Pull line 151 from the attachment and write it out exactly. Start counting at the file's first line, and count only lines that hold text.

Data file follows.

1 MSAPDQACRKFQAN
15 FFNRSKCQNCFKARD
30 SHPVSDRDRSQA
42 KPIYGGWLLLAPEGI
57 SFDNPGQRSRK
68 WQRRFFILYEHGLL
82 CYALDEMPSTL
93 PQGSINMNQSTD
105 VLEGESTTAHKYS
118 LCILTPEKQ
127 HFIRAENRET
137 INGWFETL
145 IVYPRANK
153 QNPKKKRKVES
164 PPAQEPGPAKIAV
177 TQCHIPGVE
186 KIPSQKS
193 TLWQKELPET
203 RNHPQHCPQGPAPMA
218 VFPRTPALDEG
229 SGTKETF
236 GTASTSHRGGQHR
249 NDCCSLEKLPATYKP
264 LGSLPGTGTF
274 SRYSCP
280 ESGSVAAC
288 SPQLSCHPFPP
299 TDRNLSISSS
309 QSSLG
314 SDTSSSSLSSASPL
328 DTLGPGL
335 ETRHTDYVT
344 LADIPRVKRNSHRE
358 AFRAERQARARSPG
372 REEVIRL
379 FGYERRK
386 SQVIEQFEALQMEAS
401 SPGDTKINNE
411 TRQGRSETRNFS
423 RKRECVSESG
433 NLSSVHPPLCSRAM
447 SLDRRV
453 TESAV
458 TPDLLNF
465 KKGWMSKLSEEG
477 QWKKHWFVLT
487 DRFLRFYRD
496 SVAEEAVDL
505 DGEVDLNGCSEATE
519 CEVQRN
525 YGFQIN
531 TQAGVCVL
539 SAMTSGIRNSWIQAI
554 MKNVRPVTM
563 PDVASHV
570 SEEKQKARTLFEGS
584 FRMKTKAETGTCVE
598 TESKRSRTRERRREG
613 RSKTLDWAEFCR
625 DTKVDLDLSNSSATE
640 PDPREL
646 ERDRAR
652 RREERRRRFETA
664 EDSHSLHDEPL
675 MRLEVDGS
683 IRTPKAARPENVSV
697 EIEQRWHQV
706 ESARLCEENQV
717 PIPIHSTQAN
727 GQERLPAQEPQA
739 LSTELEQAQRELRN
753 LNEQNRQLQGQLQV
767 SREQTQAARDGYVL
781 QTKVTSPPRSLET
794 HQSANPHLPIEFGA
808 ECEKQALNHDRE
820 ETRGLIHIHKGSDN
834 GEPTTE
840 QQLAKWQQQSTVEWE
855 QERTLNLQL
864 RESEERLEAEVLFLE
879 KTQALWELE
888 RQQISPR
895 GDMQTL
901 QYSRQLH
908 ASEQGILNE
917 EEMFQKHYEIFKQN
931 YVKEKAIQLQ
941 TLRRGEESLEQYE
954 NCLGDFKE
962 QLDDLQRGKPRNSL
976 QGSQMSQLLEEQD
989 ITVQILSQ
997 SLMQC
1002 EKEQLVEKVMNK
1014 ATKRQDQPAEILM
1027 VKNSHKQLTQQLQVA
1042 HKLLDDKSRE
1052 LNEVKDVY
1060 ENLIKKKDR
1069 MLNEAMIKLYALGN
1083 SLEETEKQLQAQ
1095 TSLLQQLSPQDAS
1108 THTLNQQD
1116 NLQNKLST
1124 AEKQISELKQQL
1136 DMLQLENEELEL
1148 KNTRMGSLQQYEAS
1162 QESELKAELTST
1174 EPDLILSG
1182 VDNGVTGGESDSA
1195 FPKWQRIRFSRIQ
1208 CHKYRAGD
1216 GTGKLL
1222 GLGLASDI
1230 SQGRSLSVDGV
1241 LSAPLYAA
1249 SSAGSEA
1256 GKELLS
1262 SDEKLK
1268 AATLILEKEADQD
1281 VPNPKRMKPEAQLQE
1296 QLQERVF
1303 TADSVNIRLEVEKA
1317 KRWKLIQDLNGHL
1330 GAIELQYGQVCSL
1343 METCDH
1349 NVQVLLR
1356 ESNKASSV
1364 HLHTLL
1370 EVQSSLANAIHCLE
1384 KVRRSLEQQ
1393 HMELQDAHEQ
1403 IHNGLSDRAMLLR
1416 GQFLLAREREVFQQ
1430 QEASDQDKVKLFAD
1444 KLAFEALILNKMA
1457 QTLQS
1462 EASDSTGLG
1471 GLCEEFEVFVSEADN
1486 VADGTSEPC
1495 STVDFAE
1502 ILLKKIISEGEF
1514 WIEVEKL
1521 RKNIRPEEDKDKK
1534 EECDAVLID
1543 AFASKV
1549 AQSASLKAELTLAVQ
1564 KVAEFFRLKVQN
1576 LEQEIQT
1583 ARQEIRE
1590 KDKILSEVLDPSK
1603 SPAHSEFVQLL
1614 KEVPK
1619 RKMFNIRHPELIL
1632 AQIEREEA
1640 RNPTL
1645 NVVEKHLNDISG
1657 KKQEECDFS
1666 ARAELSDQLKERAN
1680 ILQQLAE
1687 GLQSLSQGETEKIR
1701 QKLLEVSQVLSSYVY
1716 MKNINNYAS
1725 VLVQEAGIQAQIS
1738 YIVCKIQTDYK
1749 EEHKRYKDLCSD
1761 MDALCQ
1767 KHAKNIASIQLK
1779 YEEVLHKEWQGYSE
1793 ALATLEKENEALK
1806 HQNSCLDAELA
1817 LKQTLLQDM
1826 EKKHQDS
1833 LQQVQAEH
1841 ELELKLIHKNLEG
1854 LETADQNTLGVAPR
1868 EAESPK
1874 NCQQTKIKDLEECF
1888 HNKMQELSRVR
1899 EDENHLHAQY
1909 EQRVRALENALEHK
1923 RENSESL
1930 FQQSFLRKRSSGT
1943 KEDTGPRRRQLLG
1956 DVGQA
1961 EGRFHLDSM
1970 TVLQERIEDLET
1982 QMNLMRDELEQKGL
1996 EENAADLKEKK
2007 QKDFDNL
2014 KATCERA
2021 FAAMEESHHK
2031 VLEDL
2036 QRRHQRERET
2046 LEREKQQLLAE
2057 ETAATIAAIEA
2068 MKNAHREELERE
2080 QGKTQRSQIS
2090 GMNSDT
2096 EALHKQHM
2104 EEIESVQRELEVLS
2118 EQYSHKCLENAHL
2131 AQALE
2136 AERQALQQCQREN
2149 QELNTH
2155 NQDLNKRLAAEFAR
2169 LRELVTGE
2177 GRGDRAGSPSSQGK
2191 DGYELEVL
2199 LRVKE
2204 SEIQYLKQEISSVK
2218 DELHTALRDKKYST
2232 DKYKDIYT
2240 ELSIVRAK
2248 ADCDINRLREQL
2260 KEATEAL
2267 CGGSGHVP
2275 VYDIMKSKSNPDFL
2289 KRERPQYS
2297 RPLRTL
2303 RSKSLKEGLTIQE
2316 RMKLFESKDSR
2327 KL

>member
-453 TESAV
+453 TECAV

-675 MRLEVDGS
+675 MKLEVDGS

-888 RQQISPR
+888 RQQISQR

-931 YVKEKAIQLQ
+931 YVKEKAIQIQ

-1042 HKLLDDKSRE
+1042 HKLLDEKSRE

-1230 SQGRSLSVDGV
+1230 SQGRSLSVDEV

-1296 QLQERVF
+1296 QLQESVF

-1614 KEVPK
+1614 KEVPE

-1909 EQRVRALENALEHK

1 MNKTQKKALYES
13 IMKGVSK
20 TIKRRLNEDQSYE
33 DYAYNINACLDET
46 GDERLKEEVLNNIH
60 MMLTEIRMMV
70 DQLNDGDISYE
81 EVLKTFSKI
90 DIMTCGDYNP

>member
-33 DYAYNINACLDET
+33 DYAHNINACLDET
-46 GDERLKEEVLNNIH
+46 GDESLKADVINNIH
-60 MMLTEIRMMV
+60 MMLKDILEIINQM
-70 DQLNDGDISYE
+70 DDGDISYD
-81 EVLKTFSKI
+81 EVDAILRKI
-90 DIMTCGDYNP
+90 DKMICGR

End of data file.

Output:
1583 ARQEIRE